How to Create Your Own Personal Cloud
Someone I know lost a significant amount of data recently from their computer and I thought I'd share what I've learned about the cloud, backing up my data, and protecting my documents. This post is a little longer but is meant to offer instruction and assistance.
Have you ever lost pictures, music or documents from a crashed hard drive or a stolen computer?
If you have, join the club of millions of people who have had the same misfortune.
A hot topic in the world of technology is the “cloud.” What is it? What does it do? How can I get one?
I wanted to take a minute to demystify the cloud and offer a few suggestions as to how you can make it work for you. With multiple cloud services trying to get a piece of your wallet, here are some of the ways you and I can keep our money in our pockets and make life easier.
If you're a technology nut like me, you're probably familiar with the cloud and the various services available to the public. Also, if you're like me, you've tried most of them.
Every time I heard of a new cloud service, I'd try it out by uploading a bunch of files and then forgetting about them. Before using the tips I'm about to share with you, I had music, pictures and projects spread out among three or more services. Without being organized, I couldn't find anything I was looking for.
But what is the cloud?
The cloud is simply a fancy term for file storage in the internet.
Just like you have a hard drive on your computer, where you save your files and store your pictures and music, you can have a virtual hard drive in a company's computer for you to use.
A company will rent you personal cloud storage space on their hard drives and allow you to access it over the web or through an app on your phone. The difference is, your computer is at home most of the time where you can't get to the pictures and music stored on it.
Here are the most popular cloud storage providers:
Every one of those providers has an app on the Google Play Store except for iCloud. Each company provides 5 GB of storage to you for free (Dropbox starts you with 2). For perspective, that's approximately 1200 pictures from an 8 megapixel camera (ie from smartphones). 5 GB will also hold about 250 songs.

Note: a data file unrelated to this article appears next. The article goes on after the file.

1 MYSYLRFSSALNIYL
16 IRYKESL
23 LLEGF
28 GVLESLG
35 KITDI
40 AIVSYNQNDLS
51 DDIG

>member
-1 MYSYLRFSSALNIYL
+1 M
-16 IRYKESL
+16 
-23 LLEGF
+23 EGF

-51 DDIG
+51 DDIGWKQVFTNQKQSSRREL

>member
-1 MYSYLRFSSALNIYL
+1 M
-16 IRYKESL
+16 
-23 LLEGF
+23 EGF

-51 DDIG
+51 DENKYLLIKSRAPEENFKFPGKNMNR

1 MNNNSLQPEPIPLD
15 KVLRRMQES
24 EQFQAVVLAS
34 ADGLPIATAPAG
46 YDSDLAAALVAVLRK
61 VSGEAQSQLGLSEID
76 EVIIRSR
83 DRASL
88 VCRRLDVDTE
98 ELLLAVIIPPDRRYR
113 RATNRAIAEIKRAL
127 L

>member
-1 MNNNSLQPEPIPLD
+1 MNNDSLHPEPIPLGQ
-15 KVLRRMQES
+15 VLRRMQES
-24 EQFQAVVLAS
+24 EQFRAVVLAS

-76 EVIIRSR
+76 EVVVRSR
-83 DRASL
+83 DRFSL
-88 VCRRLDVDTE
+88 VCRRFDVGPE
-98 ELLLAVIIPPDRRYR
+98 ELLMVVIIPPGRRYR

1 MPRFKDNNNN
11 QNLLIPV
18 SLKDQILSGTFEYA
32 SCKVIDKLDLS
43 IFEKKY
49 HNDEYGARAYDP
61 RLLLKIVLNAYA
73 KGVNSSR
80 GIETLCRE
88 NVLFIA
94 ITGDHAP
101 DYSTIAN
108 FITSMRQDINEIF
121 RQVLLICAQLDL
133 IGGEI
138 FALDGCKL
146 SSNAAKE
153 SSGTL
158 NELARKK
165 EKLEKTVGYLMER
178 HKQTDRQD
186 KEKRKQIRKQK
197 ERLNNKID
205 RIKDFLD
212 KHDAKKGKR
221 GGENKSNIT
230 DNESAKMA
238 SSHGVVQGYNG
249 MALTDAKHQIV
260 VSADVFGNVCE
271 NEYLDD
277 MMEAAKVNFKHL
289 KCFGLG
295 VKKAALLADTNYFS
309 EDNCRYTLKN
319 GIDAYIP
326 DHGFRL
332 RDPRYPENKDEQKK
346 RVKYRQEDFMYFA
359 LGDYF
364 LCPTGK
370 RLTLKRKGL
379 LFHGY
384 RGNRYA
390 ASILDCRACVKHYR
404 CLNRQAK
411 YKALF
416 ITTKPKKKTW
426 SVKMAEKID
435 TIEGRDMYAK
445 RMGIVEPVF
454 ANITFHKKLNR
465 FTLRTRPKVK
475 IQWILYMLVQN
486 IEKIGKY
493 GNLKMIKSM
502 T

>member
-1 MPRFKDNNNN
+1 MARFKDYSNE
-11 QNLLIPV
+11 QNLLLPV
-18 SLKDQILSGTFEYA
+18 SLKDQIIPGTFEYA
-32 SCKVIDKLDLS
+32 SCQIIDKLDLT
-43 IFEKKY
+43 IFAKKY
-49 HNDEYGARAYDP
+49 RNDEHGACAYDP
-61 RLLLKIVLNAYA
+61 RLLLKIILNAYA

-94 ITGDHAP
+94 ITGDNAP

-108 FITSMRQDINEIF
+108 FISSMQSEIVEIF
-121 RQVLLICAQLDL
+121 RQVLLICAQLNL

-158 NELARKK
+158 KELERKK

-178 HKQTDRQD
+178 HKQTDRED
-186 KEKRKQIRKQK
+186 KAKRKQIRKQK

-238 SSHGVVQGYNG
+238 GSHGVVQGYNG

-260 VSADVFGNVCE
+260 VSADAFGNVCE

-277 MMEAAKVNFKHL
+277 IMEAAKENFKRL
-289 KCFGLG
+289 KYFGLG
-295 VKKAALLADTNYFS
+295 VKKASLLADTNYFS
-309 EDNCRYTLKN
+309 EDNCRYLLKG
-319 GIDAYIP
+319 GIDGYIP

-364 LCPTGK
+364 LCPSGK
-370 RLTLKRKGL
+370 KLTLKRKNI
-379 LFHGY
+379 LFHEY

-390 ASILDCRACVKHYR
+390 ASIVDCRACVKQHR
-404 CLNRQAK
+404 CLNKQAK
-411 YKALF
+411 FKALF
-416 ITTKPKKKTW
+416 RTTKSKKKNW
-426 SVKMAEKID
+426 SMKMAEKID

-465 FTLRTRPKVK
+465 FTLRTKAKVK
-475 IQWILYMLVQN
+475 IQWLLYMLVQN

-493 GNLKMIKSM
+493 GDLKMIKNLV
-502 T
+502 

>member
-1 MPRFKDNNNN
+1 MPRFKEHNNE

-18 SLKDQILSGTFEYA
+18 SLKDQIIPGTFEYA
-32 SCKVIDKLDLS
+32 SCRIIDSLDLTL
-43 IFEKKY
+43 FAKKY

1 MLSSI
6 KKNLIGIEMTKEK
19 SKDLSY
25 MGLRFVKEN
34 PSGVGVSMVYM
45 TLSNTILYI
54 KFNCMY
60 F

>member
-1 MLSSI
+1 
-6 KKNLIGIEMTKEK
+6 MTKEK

If you plan where you're going to store your files, you can maximize your storage and have access to what you want, when you want it, wherever you want it.
My personal favorite is Box. I'm not receiving any incentive from them to say so, I just happen to use them and prefer many of their capabilities. While most of these providers offer 5 GB for free, I signed up for Box during a promotion and received 50 GB from them.
What I'm sharing here are ways to get the most out of the free cloud storage solutions, regardless of the amount of storage you have with each.
By following these tips, every person can have a free personal cloud with almost 30 GB of storage, and have access to their pictures, music and documents anywhere.
Instead of having your documents spread out across multiple clouds, let me show you how you can simplify that and know where to go to find your files.
Just like you have multiple folders on your computer for different types of files, you can use the different cloud providers for the various types files – mp3s, etc. Using this method you have 5 GB for documents, another 5 GB for music and another 5 GB for pictures.
Music in the Cloud
Amazon's cloud and Apple's iCloud are my picks for storing your music.
Both services provide apps that play your mp3 (music) files right from your phone or computer.
Both services also allow your new music purchases to go directly into your cloud without taking up part of the 5 GB they offer you for free.